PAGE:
[mythtv-users] prebuilt pvrs for developers benefit?
nannyseeker2003 at yahoo.com
Tue May 4 10:36:25 EDT 2004
--- Tony Maro <tony at maro.net> wrote:
> Chris Petersen wrote:
> >>The hardware is cheap you can get mini box for 150
> cpu for 50 memory 50 and
> >>nice tv card from 20 to 200. hard drive 120GB is
> >$500 isn't cheap. Heck, $300 isn't cheap,
> especially with cable
> >providers starting to offer DVR's with their
> digital cable packages
> >(Tivo is only as popular as it is because it's part
> of DirecTV - look at
> >how much worse off ReplayTV is).
> >>Now with tivo you are limited to what you can
> record and you have pay fee to
> >>get programing liftime is 299 for one unit so
> when you upgrade your tivo
> >>you have to pay another 299.
> >Can't argue with this.
> >BTW, not sure if people keep up on this stuff, but
> Moxie is seemingly
> >finally coming to market... http://www.digeo.com/
> - it's a
> >client-server system, just like myth (although not
> quite as powerful, I
> >think the number of clients is limited), and has
> some MASSIVE financial
> >backing (Paul Allen, if I recall correctly), which
> explains how they're
> >still around about 2 years after announcing their
> product. Anyway, this
> >is what you'd have to compete against, not Tivo.
> No pricing on the
> >system itself, but it says that an extra client box
> will cost $79.
> >That's dirt cheap.
> You're looking at this the wrong way. MythTV should
> be considered a
> high-end solution. I know a guy who just last year
> spent $3000 on a
> Linux-based MP3 server similar to Myth. It had TV
> out to select the
> album, would auto-rip any CD placed in it,
> automatically downloaded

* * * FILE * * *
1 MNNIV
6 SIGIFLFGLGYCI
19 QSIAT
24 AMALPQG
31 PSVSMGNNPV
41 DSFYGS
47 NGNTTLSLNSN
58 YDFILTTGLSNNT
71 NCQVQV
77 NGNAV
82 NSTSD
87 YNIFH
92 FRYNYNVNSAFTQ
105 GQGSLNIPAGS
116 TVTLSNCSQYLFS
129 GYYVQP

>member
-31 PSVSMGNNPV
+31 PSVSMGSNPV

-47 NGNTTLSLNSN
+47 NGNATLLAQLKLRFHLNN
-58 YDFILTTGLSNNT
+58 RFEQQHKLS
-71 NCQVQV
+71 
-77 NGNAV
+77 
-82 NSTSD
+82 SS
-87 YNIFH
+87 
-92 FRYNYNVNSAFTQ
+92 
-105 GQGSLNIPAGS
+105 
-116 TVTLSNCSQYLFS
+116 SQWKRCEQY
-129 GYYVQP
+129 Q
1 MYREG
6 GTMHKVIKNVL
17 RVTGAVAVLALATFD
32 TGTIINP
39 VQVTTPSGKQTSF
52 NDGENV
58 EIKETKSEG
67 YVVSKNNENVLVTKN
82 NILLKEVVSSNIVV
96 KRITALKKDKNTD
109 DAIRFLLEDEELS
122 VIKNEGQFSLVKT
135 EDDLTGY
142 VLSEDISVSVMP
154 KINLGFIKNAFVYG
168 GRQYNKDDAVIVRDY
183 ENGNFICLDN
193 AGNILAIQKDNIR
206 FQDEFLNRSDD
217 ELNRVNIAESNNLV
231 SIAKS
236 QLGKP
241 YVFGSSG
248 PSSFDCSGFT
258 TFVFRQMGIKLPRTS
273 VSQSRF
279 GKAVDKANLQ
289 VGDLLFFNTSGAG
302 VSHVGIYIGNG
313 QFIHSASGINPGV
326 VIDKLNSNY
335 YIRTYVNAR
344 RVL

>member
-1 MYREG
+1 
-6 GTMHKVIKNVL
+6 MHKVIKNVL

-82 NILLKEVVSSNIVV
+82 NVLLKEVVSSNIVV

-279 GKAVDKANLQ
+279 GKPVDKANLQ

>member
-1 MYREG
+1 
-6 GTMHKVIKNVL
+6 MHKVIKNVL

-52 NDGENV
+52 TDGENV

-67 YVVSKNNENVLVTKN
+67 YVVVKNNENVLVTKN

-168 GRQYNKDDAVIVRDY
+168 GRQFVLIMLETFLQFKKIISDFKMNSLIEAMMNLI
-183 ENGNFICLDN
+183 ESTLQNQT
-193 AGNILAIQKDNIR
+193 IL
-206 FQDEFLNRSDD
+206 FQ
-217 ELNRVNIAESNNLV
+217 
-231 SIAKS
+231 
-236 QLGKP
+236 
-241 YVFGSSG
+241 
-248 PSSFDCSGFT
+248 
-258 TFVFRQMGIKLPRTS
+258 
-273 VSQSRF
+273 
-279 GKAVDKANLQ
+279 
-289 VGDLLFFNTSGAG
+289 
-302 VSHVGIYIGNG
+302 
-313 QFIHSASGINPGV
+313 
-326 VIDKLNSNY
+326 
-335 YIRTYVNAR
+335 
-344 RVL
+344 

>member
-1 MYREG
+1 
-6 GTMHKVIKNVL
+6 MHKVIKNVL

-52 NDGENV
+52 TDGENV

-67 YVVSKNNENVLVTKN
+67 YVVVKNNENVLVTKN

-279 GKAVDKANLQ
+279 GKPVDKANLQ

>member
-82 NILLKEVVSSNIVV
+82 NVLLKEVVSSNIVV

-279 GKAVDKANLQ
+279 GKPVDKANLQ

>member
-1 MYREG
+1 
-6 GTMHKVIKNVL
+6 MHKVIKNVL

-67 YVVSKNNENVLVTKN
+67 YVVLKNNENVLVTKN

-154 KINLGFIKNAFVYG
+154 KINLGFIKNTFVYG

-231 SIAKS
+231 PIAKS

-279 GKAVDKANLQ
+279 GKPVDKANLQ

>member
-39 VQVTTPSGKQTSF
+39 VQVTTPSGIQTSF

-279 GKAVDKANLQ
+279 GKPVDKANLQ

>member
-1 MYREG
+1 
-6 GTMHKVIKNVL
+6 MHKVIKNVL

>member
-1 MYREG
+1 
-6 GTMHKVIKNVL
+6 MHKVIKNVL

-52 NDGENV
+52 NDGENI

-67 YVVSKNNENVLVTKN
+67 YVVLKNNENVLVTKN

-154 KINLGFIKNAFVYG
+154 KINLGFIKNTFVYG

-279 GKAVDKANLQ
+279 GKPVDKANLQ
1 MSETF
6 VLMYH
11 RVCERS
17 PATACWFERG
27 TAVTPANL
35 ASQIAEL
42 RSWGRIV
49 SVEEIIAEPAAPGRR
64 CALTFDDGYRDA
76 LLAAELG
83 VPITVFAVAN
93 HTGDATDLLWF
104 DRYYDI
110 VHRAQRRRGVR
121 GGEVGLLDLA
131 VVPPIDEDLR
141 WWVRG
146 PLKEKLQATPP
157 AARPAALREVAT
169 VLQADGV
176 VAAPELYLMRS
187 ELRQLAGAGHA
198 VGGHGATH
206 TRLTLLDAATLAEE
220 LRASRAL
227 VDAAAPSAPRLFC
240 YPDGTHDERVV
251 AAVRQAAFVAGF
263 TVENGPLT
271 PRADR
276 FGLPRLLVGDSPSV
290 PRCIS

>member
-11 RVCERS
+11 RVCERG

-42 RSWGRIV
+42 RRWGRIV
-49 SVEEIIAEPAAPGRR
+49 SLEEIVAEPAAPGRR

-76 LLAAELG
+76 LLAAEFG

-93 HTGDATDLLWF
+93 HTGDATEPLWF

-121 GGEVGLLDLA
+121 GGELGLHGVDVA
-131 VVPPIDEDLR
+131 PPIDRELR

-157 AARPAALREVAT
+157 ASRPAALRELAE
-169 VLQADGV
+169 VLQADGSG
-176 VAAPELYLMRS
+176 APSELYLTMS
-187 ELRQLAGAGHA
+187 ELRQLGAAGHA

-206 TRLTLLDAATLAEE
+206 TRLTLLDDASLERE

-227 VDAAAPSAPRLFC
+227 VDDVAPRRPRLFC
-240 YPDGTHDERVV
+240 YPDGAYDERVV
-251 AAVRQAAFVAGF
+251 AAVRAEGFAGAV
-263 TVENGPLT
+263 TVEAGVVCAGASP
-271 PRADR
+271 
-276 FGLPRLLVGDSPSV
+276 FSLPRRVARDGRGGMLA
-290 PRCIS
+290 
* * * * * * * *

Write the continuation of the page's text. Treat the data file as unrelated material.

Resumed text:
> cover art from the Internet and played back using
> digital outs, and was
> rack mounted. I know it was Linux based because I
> watched it boot ;-)
> It was in his "theater room".
> And this was JUST for MP3's.
> A MythTV box really is a similar high-end product
> because it's not
> limited to just a few features. Most mass-produced
> products are
> crapped-down to cut corners and save costs.
> High-end theater equipment
> however has extra's added and prices tripled.
> If I were to market a MythTV box, I'd offer
> installation and
> configuration for around $3000 in a package designed
> for A/V enthusiasts
> with too much money to spend. I'd then offer a $600
> / year maintenance
> agreement that covers maintaining the software,
> updates when the cable
> TV adds channels, etc. I might even consider
> offering a service to rip
> their own DVD collections at $20 / DVD and placing
> it on the HD for easy
> In a town like Atlanta or NY, you should be able to
> easily sell two or
> more a month with your eyes closed. As long as the
> case is pretty.
In my opinion high-end is the only market now. I'll
give an example. I've built stand-alone linux-based
ripper/players that sound brilliant. The folks who got
them wanted sound-quality and convenience and had the
money to pay. Saw one in use at a party, the hostess
never downloaded an MP3 in her life and here she was
showing off the thing loaded with something like two
thousand tunes. I doubt she will ever use an iPod with
MythTV hits those same buttons with my hostess. I have
built three different MySQL/MySQL implementations of
linux-based PVR and (again, my opinion) MythTV is the
most attractive. Having said that, it just can not
compete with RealPlayTV, and the hordes of cable-box
linked PVR that are coming. MythTV can compete with
TiVo handily, but that is not the competion in the
The competition for the future likely comes from the
BitTorrent type access to HDTV within minutes after a
TV show airs. Even now you can grab nice versions of
the Sopranos etc right after the airing on the East
Coast. No tv-card needed.
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